Chairman of Hong Kong’s biggest journalist group arrested on suspicion of public disorder, obstructing police
- Ronson Chan, chairman of the Hong Kong Journalists Association, taken into custody after officers intercepted him for a stop and search
- International media watchdog Reporters Without Borders calls for Chan’s ‘immediate release’
The head of Hong Kong’s biggest journalist union was arrested on Wednesday for alleged disorder in a public place and obstruction of a police officer.
Ronson Chan Ron-sing, chairman of the Hong Kong Journalists Association, was taken into custody after officers intercepted him to conduct a stop and search.
International media watchdog Reporters Without Borders called for the association chairman’s “immediate release” following news of his arrest.
Chan, a deputy assignment editor at online news portal Channel C, was in Mong Kok providing media coverage of a meeting of Long Ping Estate property owners.
The force said their officers had stopped Chan, 41, and his companion, a 42-year-old man, for an identity check because they thought the pair were “suspicious”. It said Chan was uncooperative, refusing to provide his identity card, and was arrested on suspicion of disorderly conduct and obstructing a police officer after multiple warnings.
The man with Chan was let go after he assisted officers during the check, according to the police’s statement. Chan was released on bail at about 11.30pm on Wednesday and must report back to police later this month.
Chan said he was astonished by his arrest after he was released from Mong Kok Police Station.
He said he was stopped by two plain-clothes officers shortly after they parked their car and approached the event venue. The pair disclosed their identities only after his repeated requests but did not explain why he was intercepted.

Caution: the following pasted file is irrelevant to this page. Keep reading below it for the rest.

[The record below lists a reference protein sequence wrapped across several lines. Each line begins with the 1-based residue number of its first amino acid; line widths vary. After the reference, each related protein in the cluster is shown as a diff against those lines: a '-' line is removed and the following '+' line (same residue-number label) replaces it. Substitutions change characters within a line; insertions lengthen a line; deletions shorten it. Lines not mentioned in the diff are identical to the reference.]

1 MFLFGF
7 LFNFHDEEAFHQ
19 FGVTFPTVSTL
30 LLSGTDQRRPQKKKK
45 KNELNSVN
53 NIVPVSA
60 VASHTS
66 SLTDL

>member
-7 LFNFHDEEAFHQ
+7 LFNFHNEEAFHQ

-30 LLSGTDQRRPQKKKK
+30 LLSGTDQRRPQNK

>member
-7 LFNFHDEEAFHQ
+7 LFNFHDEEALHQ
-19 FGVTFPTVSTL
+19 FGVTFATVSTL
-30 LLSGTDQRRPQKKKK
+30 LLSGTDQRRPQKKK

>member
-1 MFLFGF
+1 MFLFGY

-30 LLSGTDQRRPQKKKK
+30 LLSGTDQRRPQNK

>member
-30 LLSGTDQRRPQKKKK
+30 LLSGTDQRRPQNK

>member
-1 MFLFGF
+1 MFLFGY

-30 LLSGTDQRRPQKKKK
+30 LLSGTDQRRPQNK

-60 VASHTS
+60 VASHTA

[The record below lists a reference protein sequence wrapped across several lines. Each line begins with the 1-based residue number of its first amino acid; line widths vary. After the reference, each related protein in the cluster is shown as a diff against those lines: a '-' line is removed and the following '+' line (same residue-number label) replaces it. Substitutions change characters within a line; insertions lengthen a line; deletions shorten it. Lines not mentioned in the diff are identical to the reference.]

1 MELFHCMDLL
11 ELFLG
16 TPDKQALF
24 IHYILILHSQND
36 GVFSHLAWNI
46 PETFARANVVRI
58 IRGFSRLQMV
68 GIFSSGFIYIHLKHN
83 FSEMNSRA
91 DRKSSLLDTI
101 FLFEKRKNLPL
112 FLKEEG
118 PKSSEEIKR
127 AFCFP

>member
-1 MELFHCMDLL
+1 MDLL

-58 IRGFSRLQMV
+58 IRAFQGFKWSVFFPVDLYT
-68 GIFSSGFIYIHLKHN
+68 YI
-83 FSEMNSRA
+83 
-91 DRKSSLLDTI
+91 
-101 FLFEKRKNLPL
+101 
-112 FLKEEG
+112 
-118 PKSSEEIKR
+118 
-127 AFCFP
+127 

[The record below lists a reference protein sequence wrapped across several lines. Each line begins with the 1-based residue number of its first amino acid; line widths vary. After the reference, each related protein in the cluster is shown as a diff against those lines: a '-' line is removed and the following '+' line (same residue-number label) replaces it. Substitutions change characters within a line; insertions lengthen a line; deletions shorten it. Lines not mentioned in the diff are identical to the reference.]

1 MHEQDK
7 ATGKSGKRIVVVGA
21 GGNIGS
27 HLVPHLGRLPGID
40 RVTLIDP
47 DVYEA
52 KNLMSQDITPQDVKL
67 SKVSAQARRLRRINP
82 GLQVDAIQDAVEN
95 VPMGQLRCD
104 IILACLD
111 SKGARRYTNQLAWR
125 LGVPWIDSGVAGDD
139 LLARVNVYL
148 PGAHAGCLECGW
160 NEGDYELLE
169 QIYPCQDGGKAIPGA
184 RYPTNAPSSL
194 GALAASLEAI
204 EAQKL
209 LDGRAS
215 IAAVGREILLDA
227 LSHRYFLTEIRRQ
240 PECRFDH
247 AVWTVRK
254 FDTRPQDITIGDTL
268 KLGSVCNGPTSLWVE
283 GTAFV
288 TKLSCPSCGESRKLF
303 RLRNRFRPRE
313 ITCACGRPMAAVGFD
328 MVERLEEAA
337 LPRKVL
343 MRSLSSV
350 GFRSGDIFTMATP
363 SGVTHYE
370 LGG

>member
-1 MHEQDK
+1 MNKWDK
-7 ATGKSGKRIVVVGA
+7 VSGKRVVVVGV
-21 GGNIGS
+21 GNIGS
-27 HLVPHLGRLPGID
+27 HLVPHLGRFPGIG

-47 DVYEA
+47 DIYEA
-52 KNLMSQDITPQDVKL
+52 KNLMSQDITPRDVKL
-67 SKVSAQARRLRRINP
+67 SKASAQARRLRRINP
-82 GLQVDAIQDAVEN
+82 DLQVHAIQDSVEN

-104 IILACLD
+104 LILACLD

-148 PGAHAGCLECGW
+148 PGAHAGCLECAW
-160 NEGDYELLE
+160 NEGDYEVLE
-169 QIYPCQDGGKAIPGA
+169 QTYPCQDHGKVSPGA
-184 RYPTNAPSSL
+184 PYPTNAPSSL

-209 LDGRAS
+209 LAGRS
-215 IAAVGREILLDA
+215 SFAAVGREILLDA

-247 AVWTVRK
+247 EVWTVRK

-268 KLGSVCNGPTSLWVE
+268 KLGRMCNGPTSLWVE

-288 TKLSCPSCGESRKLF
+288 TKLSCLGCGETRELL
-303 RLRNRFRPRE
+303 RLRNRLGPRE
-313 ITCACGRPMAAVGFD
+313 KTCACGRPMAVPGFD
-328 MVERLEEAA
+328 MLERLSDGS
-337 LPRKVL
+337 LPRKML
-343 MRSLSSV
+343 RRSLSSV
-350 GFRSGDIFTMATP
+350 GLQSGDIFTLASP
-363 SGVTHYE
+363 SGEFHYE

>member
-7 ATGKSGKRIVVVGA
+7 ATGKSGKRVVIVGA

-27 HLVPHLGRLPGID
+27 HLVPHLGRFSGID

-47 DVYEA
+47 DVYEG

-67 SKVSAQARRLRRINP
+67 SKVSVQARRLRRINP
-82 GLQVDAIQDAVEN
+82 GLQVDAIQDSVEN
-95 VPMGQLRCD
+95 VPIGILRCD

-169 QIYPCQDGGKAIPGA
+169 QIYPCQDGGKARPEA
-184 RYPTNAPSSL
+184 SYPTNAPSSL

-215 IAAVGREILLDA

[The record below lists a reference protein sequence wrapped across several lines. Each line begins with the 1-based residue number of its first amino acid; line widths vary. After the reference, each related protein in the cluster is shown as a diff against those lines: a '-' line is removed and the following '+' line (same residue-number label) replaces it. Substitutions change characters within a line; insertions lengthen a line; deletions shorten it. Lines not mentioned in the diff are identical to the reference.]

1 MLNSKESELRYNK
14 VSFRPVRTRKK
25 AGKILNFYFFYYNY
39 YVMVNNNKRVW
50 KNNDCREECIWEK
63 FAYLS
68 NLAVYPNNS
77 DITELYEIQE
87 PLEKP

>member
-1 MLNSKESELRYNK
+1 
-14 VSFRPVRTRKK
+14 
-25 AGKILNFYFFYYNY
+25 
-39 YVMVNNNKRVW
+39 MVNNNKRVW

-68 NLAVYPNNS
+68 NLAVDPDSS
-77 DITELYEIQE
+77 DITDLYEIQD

When he was about to produce his identity card, a third plain-clothes officer approached him and told him to cooperate and back up. The officer had shown his warrant card upon Chan’s request but Chan said he was issued two verbal warnings after he repeatedly asked the officer, a station sergeant, to disclose which unit he worked for.
He said the officer did not yield and arrested him after issuing a third verbal warning. Chan said he was pushed against a wall, handcuffed and taken into a police vehicle.
Chan accused the third officer of swearing at him and said he called the association “rubbish”.
“The Police General Orders state officers have to show their warrant card and disclose which units they belong to … I hope police will understand after looking into the case that I was just exercising my civil rights,” he said.
Under Chan’s leadership, the association amended its charter following an extraordinary meeting in August, reducing the number of votes required for it to disband. The move came on the back of mounting government pressure for the group to disclose details of its operations.
But the group’s chairman had said the association, which comprised 486 members as of last September, did not intend to disband for the time being.
While working for the now-defunct Stand News, Chan was taken in for questioning by the force last December, but was not arrested by the police’s National Security Department during its investigation into the media outlet over allegations of publishing “seditious” material.
A total of seven people were arrested during the operation, with two of the outlet’s top editors later charged under the city’s colonial-era sedition law. The maximum penalty for the offence is two years’ imprisonment.
Dozens of civil rights groups have disbanded since Beijing imposed the national security law on the city on June 30, 2020, with the legislation targeting acts of secession, subversion, terrorism and collusion with foreign or external forces.
Additional reporting by Danny Mok